Swan Creek Hiking & Salmon Spawning

One of my favorite phone calls of 2014 was one from my nephew, Andrew. I was just getting down from the mountains and had a message on my phone, “Hi, Aunty Beth. I was wondering if you could come over so we can go hiking.” I called him back and reminded him that I live in Colorado which is far away so I couldn’t come over today. He was very understanding and matter of factly said, “Okay, then we’ll go hiking next time you’re here, right?”

Andrew and I almost had conflicting travel schedules and only overlapped in Tacoma for one day so I was sure to follow up on my promise and get him outside. Andrew’s hiking requirements go as follows: “We get in the Jeep, drive to the woods, and hike.” (I found this out when I tried to convince four year old Drew that a walk in the neighborhood counted as a hike… he was not impressed.) Luckily for me, my mom lives near an awesome green space: Swan Creek Park.

Beth and Andrew

I’ve taken Andrew hiking here several times now and he loves it. Its big enough and the woods are dense enough that it really feels like hiking even if you are a 5 minute drive from downtown Tacoma. This time, when we got out of the car, there were signs announcing that the annual salmon run was happening. I was skeptical about there being much to see until we made it to the creek—the smell of dead fish was unmistakable.

Andrew inspecting dead salmon

Andrew was totally fascinated with the dead fish (“Aunty Beth, all of their eyes are gone!!”) and almost as excited with the few live fish still working their way upstream. I mentally changed gears: I was pretty sure we weren’t going to actually go hiking that day but instead would spend the whole time watching the fish and learning about them.

Watching salmon swim upriver

Much to my surprise, after wandering back and forth in the same area of the creek, Andrew was still interested in going for a hike. As a matter of fact, after hearing that he’d already walked a mile according to the GPS on my phone, he declared he was going to hike five miles.

Andrew

The trail was just muddy enough to be exciting but the sun was shining—an absolutely perfect day to be out in nature.

Trees

image

I’m so excited that he’s getting older. Even after learning about the salmon, he was still excited to learn about ferns and how they can help soothe stinging nettles.

Andrew.

We learned that this is in fact a plant, not an animal, and that it is called lichen:

Andrew and lichen

We saw big stumps that showed evidence of springboard logging and talked about that. We even learned the importance of silly selfies:

Beth and Andrew

We didn’t make it five miles but to my surprise, we did three miles—no crying, no whining, and all fun.

Andrew

Andrew even had so much fun that he was sure to tell his brother Junior that next time he just has to come hiking with Aunty Beth.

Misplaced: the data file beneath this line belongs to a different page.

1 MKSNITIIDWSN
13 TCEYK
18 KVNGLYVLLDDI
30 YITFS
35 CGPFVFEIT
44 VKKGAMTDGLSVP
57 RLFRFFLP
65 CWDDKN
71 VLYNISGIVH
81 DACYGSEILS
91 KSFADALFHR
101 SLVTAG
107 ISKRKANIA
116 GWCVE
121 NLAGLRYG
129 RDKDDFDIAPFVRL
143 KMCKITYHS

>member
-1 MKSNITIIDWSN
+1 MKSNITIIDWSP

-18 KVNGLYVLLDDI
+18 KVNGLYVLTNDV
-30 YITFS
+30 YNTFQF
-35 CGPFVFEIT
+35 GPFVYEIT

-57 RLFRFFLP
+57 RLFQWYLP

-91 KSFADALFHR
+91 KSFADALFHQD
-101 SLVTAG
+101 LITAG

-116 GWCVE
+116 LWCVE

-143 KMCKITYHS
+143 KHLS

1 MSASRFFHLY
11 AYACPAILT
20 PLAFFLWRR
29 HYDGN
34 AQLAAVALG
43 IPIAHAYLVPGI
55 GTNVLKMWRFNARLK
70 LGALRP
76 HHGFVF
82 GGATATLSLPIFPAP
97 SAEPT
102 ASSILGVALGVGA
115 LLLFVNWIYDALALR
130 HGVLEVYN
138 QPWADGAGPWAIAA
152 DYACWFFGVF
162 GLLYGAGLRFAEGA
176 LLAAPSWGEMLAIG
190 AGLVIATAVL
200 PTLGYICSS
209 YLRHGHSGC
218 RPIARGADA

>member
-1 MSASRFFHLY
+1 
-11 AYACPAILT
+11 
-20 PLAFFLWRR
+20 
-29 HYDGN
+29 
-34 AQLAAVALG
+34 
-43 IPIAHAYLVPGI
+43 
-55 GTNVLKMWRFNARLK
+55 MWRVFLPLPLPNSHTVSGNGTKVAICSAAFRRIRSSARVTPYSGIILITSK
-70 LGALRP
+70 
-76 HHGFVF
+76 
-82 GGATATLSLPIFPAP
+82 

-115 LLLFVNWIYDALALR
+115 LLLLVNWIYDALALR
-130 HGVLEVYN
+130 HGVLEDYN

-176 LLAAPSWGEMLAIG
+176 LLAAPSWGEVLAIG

Andrew

Desert Solitare, Ed Abbey, and Learning to Love The Desert

When I met F almost four years ago, he was sitting in a coffee shop in Corvallis reading Desert Solitaire. While I liked to read about the outdoors and traveling, I’d never had the good fortune to discover the writings of Ed Abbey. I’m sure this was in no small part thanks to the fact the closest I’d ever come to the “desert” was the area just east of the Columbia River in Washington (mostly the Vantage area).

I hadn’t ever really delved into the ways that being in the desert could complement and enhance the being in the mountains. F left his beat up copy of ol’ Cactus Ed’s book with me when he decamped for Mexico just after meeting me. I devoured it. I loved it. But, as sometimes is the problem when I plow through a book I love, I didn’t savor it.

Last fall, when we were in the early stages of planning our Moab wedding, I promised myself that I would reread it over the winter. Winter pretty much came and went and I didn’t. This spring, however, I decided I’d pay a few dollars to download it on my Kindle and one evening at the cabin, I dipped back into it. I’d read parts aloud to F and really settle in to the landscape that I always itch to go back and visit.

(If you haven’t ever read Abbey, Desert Solitaireis the place to start. After that, you have to give his fiction a try with The Monkey Wrench Gang and its sequel, Hayduke Lives! I recently read Beyond the Wall: Essays from the Outsideand enjoyed it very much. Some people sort of frown on Abbey’s attempts at poetry that are collected and published in Earth Apples but really enjoyed the collection. Confessions of a Barbarianwill also give you some pretty good insight into Abbey’s tongue in cheek way of viewing the world. I’ve also read Brave Cowboy and Fire on the Mountainbut I generally don’t enjoy his fiction as much as the essays.)

One of the things I love so much about good travel literature (like Travels With Charlie, Blue Highways, or the like) is that they can transport you to a place. Before I traveled through the south I was able to absorb William Least Heat Moon’s description of his travels there. The desert, and specifically, the red rock desert of Utah, was a little different. While I loved Desert Solitare on the first read, I wasn’t able to fully process and absorb Abbey’s words. I was completely unequipped to understand and feel for the landscape as he was describing it.

While you’re reading this, I’m down playing in the beautiful red rock canyons of Utah with my soon-to-be-husband. (SATURDAY people…that’s like TOMORROW.) If you’ve been there, you’ll read this and think, “September in Moab? AWESOME.” If you haven’t you might be a little more “Meh.” But in any case, this afternoon, I’m sending some of my favorite Abbey quotes your way…try to feel the desert however you can.